Eric Garner, of New York, died on July 17, 2014. He had been confronted by police about selling loose cigarettes (sold that way to avoid the city tax) and during this encounter Officer Pantaleo put him in an apparent chokehold. Garner died from “neck compression” and “the compression of his chest and prone positioning during physical restraint by police.” Not surprisingly, the use of chokeholds is banned by the New York City Police Department. On December 3, 2014 a grand jury decided not to indict the officer, although the coroner had ruled Garner’s death a homicide.
This failure to indict follows a familiar pattern: though grand juries almost always indict non-police, they almost never indict police. As I have said before, perhaps this is because there is almost always probable cause to indict the non-police and almost never enough to indict police. Some might, however, contend that this disparity is grounded in injustice.
In general, the media pundits have been critical of the way the police handled the situation and the verdict of the grand jury. Bill O’Reilly and many people at Fox News fall into this camp and this has dismayed some Fox viewers. There are, however, media pundits that have blamed Garner for his own death. The justifications they advance are fairly stock ones and were also deployed in response to the death of Michael Brown, who was shot to death by an officer in Ferguson, Missouri. Because these approaches are often commonly used in such situations, they are worth considering.
One advanced by Representative Peter King is that Garner died because he was obese. On the one hand, King might be right: Garner’s health issues most likely played a causal role in his death. If he had been in good health, then he might not have been killed by what seems to have been a chokehold.
There are two obvious responses to this. The first is that the officer should not have been using a chokehold—there is a good reason that the police department forbids officers to use this technique. This reason is that it is easy to badly injure or kill someone using this attack. While the police can legitimately use force, there are many other techniques that are effective and far less likely to severely injure or kill a person.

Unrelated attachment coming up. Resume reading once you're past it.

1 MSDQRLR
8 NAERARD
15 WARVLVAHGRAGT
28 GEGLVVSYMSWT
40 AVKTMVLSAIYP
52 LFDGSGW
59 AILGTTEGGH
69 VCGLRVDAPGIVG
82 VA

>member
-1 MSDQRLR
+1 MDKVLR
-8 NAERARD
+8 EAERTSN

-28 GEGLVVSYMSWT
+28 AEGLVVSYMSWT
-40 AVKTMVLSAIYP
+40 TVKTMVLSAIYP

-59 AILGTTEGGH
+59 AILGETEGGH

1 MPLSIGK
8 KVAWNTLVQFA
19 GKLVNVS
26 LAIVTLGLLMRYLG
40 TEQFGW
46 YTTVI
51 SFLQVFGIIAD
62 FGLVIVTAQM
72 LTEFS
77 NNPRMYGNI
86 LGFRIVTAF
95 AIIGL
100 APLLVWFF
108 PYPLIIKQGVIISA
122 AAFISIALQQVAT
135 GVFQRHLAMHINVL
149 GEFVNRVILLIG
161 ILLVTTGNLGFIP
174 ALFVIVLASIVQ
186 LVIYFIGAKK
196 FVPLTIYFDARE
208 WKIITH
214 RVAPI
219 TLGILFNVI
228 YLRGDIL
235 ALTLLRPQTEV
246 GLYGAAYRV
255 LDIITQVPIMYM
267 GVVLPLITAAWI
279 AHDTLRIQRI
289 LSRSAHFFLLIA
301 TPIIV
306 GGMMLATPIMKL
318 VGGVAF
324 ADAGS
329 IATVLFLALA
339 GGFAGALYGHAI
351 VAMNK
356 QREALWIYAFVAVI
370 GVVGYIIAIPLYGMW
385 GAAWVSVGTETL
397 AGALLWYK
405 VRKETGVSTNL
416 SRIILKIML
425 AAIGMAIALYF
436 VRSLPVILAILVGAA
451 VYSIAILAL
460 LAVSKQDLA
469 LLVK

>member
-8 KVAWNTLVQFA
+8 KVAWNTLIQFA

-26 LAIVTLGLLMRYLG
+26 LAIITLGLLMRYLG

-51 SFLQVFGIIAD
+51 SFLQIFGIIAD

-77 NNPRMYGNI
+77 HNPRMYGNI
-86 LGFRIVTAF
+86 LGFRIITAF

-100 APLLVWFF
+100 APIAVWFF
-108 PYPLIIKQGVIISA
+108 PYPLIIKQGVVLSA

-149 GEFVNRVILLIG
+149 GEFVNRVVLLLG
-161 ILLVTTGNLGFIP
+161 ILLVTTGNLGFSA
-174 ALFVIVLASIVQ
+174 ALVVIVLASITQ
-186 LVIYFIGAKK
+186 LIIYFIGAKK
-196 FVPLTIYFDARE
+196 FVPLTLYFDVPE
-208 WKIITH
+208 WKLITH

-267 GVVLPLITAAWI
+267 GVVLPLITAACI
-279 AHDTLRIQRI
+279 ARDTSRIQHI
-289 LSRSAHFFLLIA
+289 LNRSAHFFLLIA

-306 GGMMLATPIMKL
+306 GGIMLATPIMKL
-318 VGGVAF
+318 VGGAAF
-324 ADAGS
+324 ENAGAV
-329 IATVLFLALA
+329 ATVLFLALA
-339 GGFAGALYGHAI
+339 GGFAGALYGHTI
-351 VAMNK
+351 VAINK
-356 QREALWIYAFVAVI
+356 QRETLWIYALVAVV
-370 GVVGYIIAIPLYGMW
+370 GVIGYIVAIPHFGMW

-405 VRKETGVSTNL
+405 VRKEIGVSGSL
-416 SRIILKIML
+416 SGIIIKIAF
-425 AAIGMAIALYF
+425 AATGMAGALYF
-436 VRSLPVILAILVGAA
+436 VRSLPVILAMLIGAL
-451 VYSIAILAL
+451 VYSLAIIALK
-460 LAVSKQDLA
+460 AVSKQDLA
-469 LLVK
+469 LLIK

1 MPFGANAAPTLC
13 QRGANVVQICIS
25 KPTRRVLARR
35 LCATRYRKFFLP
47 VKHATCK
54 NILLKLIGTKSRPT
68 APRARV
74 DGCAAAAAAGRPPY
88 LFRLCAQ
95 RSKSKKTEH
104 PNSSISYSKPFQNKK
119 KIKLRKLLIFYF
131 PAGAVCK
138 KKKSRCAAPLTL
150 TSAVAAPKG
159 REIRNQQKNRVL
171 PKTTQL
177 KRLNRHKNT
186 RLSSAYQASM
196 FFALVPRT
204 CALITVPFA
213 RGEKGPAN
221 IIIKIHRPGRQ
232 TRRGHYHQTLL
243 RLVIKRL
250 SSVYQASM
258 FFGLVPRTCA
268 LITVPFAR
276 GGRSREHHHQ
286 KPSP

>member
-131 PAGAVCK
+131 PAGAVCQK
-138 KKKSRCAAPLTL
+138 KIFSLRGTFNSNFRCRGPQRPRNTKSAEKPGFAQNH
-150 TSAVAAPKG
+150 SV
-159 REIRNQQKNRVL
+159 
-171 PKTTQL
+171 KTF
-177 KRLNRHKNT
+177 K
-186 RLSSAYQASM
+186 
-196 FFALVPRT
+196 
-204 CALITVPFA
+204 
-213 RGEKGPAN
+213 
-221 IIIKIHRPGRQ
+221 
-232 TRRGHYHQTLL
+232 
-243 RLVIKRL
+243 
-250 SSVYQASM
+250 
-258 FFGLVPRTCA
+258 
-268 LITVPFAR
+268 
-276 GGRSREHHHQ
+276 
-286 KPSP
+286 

The second is that police have a moral obligation to consider the condition of the person when engaging a suspect. This includes both the initial condition of the person (such as being in poor health) as well as what is happening to a person. While the police have the right to restrain a suspect, this comes with the obligation not to needlessly injure or kill the person.
To be fair to the police, it is not always easy to tell whether or not someone has a condition that might make him more likely to be injured or killed. In the heat of a struggle it can also be difficult to tell when a person is being injured. However, in some cases it is quite clear that a person is being subject to needless injury—which seems to be the case with Garner.
Rudi Giuliani and others advanced two justifications. The first is that Garner was a criminal and the second is that Garner resisted arrest. These were also advanced in the case of Michael Brown, although the officer who shot Brown apparently did not know Brown had robbed a store earlier.
In general, being a criminal does change a person’s status and does justify the police taking action against the person. So, if Garner was breaking the law, then the police would be right in arresting him. Likewise, if Brown robbed the store, then the police would have been justified in arresting him. Naturally, there are moral exceptions in the case of unjust laws and evil states. Interestingly, some of those speaking out in this case have focused on the cigarette tax law that Garner is alleged to have violated rather than on Garner’s death.
While the police do, in general, have the right to arrest criminals, this is rather different from making it acceptable for the police to kill alleged criminals. After all, criminals have the right to a trial and justice should not be meted out by the barrel of a gun or by a chokehold.